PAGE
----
In a file, for instance, three rows correspond to one record and the second row contains three fields, and we are trying to filter the file according to the fourth field. Below is part of the file:

26
TAS	1	2142.4
2009-08-05
33
DSGC	2	613.2
2009-08-14
84
GC1	1	88.5
2009-10-16

First, execute [installation directory]\esProc\bin\esproc.exe (which is esproc.sh under Linux\Mac), open SPL IDE, and edit the following script file:


A

1

=file("D:\\threeLines.txt").import@si()

2

=A1.group((#-1)\3)

3

=A2.new(~(1):OrderID, (line=~(2).split@p("\t"))(1):Client,line(2):SellerId,line(3):Amount,~(3):OrderDate)

4

$select * from {A3} where Amount>? and Amount<=?; arg1,arg2

Below is the SPL script in SPL IDE:


In the SPL code, arg1 and arg2 are parameters. They can come from Java JDBC or the reporting tool. Define the parameters through Program->Parameter on menu bar:


After executing or debugging the SPL script, click A1-A4 and we can view the result of each step in the Value Viewing Section on the right side:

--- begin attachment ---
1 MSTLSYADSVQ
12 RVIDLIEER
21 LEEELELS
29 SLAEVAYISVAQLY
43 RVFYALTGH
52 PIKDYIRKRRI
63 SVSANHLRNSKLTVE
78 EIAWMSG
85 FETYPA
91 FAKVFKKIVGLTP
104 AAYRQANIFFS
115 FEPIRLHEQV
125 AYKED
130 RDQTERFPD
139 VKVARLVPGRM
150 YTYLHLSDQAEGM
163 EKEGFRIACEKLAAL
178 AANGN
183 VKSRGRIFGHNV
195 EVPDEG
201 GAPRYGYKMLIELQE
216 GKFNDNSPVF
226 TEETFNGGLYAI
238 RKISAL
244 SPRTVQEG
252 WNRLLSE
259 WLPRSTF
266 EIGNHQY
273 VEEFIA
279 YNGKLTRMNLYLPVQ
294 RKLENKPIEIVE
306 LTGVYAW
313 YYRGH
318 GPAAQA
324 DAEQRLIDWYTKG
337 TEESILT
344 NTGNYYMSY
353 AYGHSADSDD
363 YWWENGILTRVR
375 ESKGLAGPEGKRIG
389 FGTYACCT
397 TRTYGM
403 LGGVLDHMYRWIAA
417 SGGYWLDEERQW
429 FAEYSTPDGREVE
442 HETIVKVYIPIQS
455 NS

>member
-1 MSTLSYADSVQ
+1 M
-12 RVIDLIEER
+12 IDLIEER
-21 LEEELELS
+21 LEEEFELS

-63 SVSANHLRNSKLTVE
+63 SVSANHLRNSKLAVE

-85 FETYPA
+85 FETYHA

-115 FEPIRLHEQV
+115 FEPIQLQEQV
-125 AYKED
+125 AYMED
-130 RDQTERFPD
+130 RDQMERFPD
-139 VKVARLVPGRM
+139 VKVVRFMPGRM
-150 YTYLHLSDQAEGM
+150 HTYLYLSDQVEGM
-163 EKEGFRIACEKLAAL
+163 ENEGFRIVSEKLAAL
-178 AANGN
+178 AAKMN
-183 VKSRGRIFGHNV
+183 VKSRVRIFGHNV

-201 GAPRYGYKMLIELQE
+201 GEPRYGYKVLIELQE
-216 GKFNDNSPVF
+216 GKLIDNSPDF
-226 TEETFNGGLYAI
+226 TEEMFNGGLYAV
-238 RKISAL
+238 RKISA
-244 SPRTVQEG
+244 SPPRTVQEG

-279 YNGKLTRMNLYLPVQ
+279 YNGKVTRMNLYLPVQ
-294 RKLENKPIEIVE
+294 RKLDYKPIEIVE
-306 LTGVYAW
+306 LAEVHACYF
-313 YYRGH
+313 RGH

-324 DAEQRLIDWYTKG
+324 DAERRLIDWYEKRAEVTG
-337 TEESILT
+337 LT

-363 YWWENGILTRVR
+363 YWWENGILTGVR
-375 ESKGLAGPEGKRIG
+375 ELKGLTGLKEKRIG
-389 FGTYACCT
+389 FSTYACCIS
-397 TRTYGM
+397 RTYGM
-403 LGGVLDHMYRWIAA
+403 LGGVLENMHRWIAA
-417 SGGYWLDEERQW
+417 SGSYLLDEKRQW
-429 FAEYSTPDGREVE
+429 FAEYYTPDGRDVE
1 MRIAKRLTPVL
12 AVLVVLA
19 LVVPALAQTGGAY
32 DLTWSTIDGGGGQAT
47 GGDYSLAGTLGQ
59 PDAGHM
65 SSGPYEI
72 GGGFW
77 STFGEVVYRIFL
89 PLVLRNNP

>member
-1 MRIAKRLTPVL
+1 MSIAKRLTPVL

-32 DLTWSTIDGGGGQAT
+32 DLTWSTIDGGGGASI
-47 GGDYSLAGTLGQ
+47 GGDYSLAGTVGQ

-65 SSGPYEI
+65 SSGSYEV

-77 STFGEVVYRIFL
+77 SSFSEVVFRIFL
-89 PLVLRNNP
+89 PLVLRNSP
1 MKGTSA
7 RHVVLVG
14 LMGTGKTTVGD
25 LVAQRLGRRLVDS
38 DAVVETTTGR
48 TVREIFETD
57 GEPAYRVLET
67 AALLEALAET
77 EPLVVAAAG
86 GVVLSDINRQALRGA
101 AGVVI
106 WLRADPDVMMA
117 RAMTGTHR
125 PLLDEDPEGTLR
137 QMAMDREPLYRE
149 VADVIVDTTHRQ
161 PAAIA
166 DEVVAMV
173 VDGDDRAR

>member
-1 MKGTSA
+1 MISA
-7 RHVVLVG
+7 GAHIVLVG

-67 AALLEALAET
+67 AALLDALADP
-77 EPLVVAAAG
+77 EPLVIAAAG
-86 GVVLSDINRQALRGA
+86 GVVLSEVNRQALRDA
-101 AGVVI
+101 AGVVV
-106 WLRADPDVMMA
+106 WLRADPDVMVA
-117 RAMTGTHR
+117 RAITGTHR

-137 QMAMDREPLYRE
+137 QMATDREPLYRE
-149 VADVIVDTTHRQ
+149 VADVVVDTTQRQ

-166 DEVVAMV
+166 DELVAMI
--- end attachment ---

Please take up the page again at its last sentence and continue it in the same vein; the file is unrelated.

Now we invoke the SPL script in the Java. First save the SPL script as a file, like threeLinesQuery.splx, and reference the file name in a Java program as invoking a stored procedure.

Class.forName("com.esproc.jdbc.InternalDriver");
Connection connection =DriverManager.getConnection("jdbc:esproc:local://");
CallableStatement statement = connection.prepareCall("{call threeLinesQuery (?,?)}");
statement.setInt(1, 1000);
statement.setInt(2, 3000);
ResultSet result= statement.executeQuery();

Find explanations of native SPL syntax in SPL Programming. The SPL syntax is more concise and more convenient to use than SQL in handling complicated computing tasks.

Extended reading:

Open-source SPL That Can Execute SQL without RDB

Open-source SPL Helps JAVA Handle Files of Open Formats (txt/csv/json/xml/xls)


SPL Official Website 👉 http://www.scudata.com

SPL Feedback and Help 👉 https://www.reddit.com/r/esProc

SPL Learning Material 👉 http://c.raqsoft.com

SPL Source Code and Package 👉 https://github.com/SPLWare/esProc